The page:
Ambedkar was labeled an “opportunist” and “imperial stooge” by communists for his attempts to inspire the Indian common fold to subscribe to the ideals of Liberty, Equality and Fraternity.
These ideals are a manifestation of the coming of European modernity to the post-colonial Indian State, the development of which is marked by Ambedkar’s vision. He believed that the caste system was the primary reason why the regressive practice of untouchability was followed for more than over 1,600 years by Indians, mostly but not exclusively by Hindus.
Ambedkar was the intellectual adversary of Gandhi, but he has not been read in India for the ideological values he displayed on social issues. Instead, much like Gandhi, he has been reduced to a salutary nominal role as the draftsman responsible for giving India its Constitution.
However, it was not only his reading of the law which received support from larger-than-life luminaries like Winston Churchill, but also his egalitarian vision for India. His greatest ambition, albeit a failure, to which he devoted the greater part of his life, was securing separate constituencies (electorates) for untouchables.
Perhaps there have been sections of the Indian populace who have subscribed to Ambedkar’s ideological values. Persons born in lower-caste households have embraced Ambedkar’s ideals to interpret and reform Hinduism in a new light.
This was coupled with the ideals of liberty, equality and fraternity provided under the Constitution of India.
Remembering the Stalwart
The number of lives Ambedkar touched, not just during his life, but even after his death, is startling. But this only befitted a man of his stature. It can be seen in the coinage of the term “Dalit” by the Dalit Panthers (a social organisation) in 1972, which demanded a stop to the oppression of untouchables in Maharashtra. There is also Babytai Kamble’s (India’s face of Dalit feminism) tribute to Ambedkar in the latter sections of her autobiography The Prisons We Broke. There is also Booker Prize Winner Arundhati Roy’s introduction to the work of his life “Annihilation of Caste”, besides that of many others in the fields of literature, politics, cinema, etc.
This serves as proof of the fact that while Ambedkar was, by and large recognised as the father of the Constitution, his ideological contribution as a social reformer was also hailed. Those who had the opportunity to witness Ambedkar in flesh and blood remember him in the three-piece suit he so famously adorned, as symbol of inspiration to the have-nots to aspire for material happiness.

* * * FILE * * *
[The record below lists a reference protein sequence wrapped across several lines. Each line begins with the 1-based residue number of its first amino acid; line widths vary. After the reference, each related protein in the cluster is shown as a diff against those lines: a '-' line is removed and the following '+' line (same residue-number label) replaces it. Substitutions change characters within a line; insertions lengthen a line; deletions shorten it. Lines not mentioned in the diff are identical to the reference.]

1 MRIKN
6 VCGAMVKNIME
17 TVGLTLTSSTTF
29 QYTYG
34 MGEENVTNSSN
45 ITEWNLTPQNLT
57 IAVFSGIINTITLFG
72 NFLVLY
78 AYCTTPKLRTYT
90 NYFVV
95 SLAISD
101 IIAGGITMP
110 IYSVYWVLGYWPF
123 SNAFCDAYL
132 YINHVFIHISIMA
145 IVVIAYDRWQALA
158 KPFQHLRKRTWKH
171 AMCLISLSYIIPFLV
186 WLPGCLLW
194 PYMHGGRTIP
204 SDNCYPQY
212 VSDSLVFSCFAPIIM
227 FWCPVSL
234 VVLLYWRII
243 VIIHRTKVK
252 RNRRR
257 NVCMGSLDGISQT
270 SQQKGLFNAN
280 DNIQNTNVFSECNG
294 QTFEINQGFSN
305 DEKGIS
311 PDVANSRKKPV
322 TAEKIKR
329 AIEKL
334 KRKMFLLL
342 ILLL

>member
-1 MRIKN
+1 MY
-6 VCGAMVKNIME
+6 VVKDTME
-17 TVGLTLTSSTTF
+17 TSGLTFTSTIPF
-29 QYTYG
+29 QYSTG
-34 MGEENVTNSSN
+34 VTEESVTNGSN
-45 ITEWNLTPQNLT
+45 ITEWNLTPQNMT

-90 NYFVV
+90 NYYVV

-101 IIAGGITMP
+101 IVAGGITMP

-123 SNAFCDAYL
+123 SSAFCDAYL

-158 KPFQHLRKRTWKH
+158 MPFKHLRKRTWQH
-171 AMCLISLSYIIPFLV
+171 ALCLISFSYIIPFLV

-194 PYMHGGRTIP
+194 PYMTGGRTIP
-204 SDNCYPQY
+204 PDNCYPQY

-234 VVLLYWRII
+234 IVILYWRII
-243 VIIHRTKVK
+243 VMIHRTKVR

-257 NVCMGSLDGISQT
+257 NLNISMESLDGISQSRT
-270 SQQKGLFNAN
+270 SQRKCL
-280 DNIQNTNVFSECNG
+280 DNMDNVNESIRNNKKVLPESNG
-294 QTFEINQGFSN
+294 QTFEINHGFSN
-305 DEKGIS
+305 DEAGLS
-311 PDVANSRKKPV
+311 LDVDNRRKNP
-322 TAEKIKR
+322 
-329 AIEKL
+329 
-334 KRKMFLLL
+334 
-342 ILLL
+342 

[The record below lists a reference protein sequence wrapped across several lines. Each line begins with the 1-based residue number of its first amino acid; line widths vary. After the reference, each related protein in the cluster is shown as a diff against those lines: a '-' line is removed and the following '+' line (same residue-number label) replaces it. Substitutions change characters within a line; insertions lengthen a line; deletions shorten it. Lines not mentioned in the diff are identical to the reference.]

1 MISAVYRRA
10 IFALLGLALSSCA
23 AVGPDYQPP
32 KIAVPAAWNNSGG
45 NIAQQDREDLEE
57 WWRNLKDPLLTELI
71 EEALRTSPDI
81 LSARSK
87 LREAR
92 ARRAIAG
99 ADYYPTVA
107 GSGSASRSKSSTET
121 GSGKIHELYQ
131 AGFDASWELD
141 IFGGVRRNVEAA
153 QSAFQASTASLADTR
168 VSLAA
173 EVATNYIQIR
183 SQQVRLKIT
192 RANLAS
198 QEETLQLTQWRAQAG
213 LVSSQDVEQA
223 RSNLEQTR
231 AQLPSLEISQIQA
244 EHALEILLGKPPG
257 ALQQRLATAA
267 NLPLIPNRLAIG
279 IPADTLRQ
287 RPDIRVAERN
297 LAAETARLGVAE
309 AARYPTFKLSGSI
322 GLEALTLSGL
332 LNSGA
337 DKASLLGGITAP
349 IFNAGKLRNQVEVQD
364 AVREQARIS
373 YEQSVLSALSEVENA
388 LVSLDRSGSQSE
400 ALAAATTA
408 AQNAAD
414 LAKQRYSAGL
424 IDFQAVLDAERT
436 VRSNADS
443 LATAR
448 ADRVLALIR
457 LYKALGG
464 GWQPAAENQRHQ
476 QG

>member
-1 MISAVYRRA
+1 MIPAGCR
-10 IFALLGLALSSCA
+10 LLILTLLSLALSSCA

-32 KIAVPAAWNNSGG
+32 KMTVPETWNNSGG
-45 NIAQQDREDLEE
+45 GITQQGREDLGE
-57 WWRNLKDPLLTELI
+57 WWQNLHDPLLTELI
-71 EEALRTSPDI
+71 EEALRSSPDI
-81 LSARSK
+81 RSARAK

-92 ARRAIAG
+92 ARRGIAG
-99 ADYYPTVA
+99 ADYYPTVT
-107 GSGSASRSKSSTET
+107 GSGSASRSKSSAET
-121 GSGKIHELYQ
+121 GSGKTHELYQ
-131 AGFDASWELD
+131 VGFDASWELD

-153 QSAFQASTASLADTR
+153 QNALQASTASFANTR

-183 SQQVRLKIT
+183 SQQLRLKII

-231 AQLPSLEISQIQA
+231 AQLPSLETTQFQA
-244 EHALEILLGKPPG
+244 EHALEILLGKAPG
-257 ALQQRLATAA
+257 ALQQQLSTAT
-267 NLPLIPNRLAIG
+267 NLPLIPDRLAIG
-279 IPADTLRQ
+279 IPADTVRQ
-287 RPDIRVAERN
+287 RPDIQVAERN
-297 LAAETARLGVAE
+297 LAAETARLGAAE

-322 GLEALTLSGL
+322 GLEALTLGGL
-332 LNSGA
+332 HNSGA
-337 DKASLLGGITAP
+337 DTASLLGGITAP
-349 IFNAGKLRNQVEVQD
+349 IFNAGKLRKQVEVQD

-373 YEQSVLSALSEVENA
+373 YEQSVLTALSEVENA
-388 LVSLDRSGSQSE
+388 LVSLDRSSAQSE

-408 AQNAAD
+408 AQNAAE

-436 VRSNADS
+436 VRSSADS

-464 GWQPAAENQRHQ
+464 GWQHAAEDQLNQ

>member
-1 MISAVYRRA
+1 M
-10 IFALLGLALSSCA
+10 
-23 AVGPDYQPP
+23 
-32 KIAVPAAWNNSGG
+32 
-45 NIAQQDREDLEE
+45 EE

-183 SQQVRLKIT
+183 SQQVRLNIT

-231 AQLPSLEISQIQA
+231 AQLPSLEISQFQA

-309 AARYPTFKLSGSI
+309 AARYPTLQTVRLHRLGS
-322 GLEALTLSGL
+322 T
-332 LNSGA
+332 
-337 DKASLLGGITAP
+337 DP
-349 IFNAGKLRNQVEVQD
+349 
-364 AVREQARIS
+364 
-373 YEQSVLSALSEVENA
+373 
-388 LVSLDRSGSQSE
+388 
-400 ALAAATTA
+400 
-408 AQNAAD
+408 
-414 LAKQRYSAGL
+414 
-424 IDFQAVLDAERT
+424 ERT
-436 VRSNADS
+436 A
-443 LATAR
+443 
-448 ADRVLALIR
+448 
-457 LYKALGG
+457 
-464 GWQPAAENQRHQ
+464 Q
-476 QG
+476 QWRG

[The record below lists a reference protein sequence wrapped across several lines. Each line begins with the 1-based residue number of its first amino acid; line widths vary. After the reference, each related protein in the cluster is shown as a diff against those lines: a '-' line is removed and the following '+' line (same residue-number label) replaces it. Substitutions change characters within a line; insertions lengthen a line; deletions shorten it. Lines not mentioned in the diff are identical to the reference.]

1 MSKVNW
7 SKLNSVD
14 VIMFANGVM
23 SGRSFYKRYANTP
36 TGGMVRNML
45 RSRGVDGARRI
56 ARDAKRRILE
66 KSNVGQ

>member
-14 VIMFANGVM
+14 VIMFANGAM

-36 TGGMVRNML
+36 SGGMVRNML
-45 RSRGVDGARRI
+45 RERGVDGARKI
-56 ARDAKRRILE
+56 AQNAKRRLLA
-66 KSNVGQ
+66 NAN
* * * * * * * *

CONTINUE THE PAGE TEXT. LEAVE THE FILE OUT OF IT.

One of his greatest achievements to reform society was the inclusion of the concept of universal adult franchise in the Constitution. Modernism being one of the pillars of his understanding of society and social reformation, Ambedkar used his political prowess to effect a bloodless revolution by providing for voting rights to all, including women and the proletariat.
While Ambedkar may not have been an exemplary politician, comments Arundhati Roy, his early insistence on imbibing the Constitution with universal adult franchise was a gift to the people. The Nehru Commission Report (1928) legitimised Ambedkar’s values in this regard on a national scale when it incorporated it.
Revivalist literature since the 90s saw Ambedkar being reincarnated as a thinker who envisioned India as a land not only of equal opportunity but of equal access to opportunity. This makes a reading of Ambedkar all the more relevant in today’s day and age, not just as the father of the Constitution, but as a social reformer with radical views on diverse subjects–women’s rights, caste system, Hinduism, governance, modernity and capitalism.
(Satvik Chaudhary is a student at National Law University (NLU), Delhi. He is the Founding Editor of Critiqued, a socio-legal blog. Avinash Kumar Yadav is a student at NLU, Delhi. The views expressed are personal.)